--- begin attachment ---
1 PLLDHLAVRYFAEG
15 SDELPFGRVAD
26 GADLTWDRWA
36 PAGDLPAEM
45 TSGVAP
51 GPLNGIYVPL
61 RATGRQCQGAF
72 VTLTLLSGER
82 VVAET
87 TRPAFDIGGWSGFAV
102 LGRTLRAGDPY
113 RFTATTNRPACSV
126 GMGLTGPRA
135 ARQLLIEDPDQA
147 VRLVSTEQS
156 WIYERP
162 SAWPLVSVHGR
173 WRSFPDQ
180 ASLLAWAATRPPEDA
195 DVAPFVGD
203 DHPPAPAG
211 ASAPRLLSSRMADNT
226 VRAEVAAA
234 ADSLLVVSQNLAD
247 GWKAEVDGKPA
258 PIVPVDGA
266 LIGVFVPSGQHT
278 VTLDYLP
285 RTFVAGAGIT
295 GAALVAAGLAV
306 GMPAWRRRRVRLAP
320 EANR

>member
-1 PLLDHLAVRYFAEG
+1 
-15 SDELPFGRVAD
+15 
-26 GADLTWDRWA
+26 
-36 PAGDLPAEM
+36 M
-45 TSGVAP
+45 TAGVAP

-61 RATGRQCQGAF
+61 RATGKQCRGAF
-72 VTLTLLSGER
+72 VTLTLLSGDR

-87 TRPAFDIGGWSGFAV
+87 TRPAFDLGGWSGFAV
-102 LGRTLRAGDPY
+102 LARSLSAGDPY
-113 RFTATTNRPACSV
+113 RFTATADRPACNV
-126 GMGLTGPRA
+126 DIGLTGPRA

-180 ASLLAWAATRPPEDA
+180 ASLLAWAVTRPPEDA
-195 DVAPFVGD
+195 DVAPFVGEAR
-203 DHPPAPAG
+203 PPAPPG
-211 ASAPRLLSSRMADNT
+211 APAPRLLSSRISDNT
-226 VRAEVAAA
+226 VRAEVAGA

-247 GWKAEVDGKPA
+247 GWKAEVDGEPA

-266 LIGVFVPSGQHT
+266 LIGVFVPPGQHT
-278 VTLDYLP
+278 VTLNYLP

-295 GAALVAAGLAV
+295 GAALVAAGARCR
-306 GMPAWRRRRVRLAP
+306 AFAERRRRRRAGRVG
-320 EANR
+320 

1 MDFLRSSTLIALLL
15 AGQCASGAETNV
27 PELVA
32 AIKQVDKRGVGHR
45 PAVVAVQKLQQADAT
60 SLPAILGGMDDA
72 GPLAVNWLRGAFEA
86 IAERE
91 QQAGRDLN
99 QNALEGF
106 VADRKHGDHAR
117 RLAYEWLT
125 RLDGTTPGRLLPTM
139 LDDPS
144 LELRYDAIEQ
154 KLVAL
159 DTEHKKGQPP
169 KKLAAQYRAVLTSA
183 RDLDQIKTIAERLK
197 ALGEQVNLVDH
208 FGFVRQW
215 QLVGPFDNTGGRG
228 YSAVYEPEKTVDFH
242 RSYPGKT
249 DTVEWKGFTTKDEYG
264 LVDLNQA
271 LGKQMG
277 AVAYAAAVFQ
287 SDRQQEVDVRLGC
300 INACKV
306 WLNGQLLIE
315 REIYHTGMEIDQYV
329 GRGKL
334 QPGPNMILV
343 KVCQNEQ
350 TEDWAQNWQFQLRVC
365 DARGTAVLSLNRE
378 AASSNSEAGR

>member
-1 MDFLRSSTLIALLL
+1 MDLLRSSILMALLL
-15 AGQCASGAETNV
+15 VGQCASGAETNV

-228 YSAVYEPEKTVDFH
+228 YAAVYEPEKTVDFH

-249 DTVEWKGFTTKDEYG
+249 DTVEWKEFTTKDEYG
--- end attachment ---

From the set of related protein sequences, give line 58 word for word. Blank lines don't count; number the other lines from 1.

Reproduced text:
-195 DVAPFVGD